We have no documents, or at least only very few, in the people’s language of the old period, because it never found expression in literature. But it is obvious that the sailors of Athens, or the merchants of the Ionian colonies, or the peasants of the Peloponnesus never spoke the language as it was written by Demosthenes or Thucydides. In the papyri and the ostraca on the one hand, and in the New Testament on the other, the underground stream of the people’s language springs up powerfully into the daylight. And this colloquial Greek of the early days of Christianity cannot, with truth, be labeled as a “tired” language. Atticism makes a much more tired and senile impression. We can say that it has been a dispensation of Providence that the Apostles have not been Atticists in their sermons, in their letters, and later in their literary productions. For had that been so, Christianity would have been a privileged esoteric affair of a small and exclusive upperclass. Because the Apostles spoke the people’s language, the Gospel could go among the masses, could start a mission, and could wander from coast to coast. (italics mine)

Saturday, April 6, 2013

Word and Language: The Heart of a Theology of Christian Writing - Part 2

In the last article, we drew this point for our theology of Christian writing:Words, in accordance with the syntax and grammar of the language that we write in, give us the capacity to glorify God by expositing truth and reality accurately – as it really is.

This capacity to glorify God will be addressed in a subsequent article. For now, I want to consider the functionality of writing as an exposition of truth and reality. A few years back, I ran across the teachings of Jan (Justice) Boshoff who through a multitude of you-tube videos and facebook notes disparaged the Bible calling it a danger to the Christian who should not be fooled into thinking that the Bible is the word of God. He was not saying that there was absolutely no value in the Bible, but it should not be taken as the word of God to us today, here and now. He advocated a continuing revelation from God and that through the Holy Spirit we receive his word now. The Bible is not for our time, written by men who were fallible and were addressing issues of a day gone by. This brought into question of not only the veracity, inerrancy, and authority of the Bible, but also of the reliability of human language to communicate faithfully God’s divine word.

In a series of eleven articles, I challenged Mr. Boshoff’s claims, and in the sixth article (The Adequacy of Human Speech as a Medium for Divine Speech) I discussed how human speech is patterned after God’s speech:God’s speech is the pattern on which all human speech is designed. The first recorded words of God are “Let there be light,” or simply, “Light be!” Genesis 1:3. It is divine speech, translated into human language, having a meaning that we humans can understand. God’s speech is translatable into and understandable in terms of human language.   Since it was God who spoke first and human language came afterwards, we may understand that human language is analogous of divine language. Human speech is patterned after God’s speech. God’s speech is the paradigm that human language follows. Grammatical rules, syntactical relationships, and meaningful vocabulary are intrinsic to human language because they are intrinsic to God’s language. That is why human language is suited as a medium for expressing God’s speech. When human language is enlisted to express God thoughts as they are in the words, “Let there be light,” those human words are God’s words using the grammar, syntax, and verbal meanings of a human language that is analogous to God’s speech.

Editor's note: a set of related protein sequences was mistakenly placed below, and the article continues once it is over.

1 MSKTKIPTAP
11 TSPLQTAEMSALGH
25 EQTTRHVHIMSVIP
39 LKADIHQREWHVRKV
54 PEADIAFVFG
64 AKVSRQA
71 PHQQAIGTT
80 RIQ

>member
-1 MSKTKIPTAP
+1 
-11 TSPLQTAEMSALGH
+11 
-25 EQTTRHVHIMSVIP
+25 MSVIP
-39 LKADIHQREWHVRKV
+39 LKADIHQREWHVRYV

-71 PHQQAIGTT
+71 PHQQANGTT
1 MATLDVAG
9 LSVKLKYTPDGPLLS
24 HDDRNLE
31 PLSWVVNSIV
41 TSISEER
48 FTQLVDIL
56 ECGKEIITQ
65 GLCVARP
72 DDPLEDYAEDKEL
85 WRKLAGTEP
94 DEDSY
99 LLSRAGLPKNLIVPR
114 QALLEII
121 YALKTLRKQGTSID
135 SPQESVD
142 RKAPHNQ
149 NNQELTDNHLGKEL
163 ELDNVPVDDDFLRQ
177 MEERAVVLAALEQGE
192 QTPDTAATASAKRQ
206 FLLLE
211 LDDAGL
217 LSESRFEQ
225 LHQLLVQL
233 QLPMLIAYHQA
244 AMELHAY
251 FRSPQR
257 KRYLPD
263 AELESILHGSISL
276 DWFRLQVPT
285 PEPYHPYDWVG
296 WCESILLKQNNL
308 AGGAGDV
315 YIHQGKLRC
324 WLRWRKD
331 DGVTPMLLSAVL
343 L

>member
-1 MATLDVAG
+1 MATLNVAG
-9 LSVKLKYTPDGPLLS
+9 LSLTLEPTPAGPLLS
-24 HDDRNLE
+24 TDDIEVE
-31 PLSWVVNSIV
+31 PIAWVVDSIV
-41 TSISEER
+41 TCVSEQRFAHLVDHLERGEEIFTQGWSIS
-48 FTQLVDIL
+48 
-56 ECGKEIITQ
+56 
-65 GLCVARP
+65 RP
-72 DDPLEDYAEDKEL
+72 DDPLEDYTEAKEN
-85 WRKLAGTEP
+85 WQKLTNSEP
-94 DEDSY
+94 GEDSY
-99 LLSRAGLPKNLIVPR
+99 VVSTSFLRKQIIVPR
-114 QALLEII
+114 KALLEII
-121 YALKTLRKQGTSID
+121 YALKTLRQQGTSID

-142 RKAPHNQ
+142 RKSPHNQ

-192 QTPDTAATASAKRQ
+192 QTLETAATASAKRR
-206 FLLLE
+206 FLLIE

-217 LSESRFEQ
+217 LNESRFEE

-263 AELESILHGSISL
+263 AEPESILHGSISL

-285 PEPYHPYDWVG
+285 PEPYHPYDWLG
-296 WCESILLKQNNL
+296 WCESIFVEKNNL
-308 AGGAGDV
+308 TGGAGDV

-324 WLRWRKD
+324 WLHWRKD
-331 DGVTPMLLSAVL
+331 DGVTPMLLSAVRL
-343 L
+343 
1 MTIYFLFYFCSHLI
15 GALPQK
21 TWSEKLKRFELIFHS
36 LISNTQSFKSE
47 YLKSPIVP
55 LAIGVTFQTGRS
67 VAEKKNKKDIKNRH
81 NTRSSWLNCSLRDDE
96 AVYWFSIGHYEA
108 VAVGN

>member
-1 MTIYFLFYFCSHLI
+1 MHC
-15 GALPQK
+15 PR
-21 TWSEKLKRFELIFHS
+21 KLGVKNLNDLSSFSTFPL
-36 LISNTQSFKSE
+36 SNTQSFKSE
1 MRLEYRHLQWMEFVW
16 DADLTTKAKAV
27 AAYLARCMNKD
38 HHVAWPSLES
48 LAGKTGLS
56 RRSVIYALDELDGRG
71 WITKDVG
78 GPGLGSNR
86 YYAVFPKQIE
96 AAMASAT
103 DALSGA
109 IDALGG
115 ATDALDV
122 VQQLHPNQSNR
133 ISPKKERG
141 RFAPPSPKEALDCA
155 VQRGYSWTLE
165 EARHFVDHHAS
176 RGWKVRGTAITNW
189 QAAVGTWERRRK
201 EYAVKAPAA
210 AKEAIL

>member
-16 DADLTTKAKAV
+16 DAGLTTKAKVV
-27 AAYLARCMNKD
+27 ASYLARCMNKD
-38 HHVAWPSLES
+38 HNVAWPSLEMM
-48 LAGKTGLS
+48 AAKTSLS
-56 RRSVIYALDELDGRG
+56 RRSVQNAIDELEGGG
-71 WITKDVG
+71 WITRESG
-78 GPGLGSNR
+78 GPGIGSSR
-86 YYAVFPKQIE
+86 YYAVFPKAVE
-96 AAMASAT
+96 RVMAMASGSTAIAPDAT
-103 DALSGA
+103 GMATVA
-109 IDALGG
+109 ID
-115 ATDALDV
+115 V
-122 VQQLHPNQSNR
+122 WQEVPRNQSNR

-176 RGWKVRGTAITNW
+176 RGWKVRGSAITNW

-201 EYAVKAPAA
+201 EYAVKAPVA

The implications are that just as God speaks, so the human may speak and say something meaningful – it speaks truly and accurately having significance, value, and purpose. That meaning is conveyed through language that can be spoken or recorded for posterity. For the Christian writer, that posterity includes his peers as well as those who follow in subsequent generations. Speech communicates, and written speech communicates through time. That is a property of writing that we infer to be by design as God has used it to communicate his will, purposes, plans and even his character over time and for Adam’s posterity through the holy scriptures and through theological works that faithfully exposit the scriptures.

I propose, therefore, that a theology of Christian writing must recognize (a) that God speaks meaningfully, (b) that human speech and writing (recorded speech) is patterned after God’s own speech and therefore is capable of communicating something meaningful, (c) this inherent quality of writing is intended to communicate not only to those living in the present but to those who come later (as God providentially did in the holy scriptures), and (d) what it communicates ought to be in line with the way things really are, that is, say something in keeping with the divine design and purpose of things.

Therefore, Christian writing should not be frivolous and cryptic but a clear and accurate exposition of whatever the writing is about. This requires a mastery of the language in which we write and a craftsmanship that enhances written structure. Just as a plain box can hold many useful tools or toys, depending on its purpose, the box is not appropriate for other more sophisticated uses – the ultimate example being the cubicle Holy of Holies of the Old Testament tabernacle and temple. The Christian writer, particularly when his work is intended as high Christian writing, should not be looking at the toolbox, but the Holy of Holies.